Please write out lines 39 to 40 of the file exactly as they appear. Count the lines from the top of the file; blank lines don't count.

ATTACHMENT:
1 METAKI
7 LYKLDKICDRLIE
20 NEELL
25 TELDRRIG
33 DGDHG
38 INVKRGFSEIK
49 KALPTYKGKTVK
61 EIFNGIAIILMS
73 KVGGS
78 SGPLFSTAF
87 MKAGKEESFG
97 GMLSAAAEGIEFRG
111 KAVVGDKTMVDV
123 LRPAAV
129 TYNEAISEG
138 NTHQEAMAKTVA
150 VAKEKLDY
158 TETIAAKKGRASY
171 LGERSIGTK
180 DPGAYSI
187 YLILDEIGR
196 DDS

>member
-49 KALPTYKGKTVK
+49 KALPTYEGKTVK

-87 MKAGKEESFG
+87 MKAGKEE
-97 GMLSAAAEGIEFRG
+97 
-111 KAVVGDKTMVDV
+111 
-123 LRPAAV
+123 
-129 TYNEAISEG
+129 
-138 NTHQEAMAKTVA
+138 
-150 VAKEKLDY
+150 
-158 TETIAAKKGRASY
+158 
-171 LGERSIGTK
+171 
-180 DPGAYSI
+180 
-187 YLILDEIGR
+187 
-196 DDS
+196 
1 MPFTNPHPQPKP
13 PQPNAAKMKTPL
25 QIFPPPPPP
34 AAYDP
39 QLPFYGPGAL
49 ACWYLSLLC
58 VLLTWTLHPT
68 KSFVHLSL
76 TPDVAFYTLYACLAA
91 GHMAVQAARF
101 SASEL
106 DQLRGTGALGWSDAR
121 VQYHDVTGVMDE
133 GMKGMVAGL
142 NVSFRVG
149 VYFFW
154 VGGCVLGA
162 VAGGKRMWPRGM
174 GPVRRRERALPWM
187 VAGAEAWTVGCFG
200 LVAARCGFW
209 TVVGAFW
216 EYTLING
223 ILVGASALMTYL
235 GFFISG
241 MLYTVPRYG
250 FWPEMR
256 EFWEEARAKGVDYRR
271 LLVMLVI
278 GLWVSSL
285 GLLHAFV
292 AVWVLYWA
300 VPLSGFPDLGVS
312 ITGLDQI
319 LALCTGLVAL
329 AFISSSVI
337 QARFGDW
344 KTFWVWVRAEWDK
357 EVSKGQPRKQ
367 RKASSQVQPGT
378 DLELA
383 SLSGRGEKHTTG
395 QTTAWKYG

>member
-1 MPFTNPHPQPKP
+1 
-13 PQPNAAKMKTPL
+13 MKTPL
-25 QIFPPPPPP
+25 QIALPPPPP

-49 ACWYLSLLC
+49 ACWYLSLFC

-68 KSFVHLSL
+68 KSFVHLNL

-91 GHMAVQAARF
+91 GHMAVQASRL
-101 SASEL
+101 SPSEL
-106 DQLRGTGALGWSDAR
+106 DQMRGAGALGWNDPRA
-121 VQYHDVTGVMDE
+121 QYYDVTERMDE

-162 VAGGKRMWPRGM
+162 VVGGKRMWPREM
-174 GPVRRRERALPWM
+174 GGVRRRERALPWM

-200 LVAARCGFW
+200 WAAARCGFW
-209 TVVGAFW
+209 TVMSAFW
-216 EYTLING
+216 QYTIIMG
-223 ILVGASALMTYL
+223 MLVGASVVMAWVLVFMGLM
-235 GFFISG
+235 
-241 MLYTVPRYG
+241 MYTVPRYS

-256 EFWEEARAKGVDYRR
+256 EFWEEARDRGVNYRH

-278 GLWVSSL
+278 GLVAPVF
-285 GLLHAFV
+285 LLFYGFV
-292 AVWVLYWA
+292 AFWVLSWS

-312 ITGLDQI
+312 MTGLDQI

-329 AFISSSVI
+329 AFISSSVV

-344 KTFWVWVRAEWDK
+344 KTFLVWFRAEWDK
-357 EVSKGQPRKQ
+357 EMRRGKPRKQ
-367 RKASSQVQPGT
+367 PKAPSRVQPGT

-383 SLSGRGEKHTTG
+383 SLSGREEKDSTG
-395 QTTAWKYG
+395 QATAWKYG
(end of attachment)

+150 
-158 TETIAAKKGRASY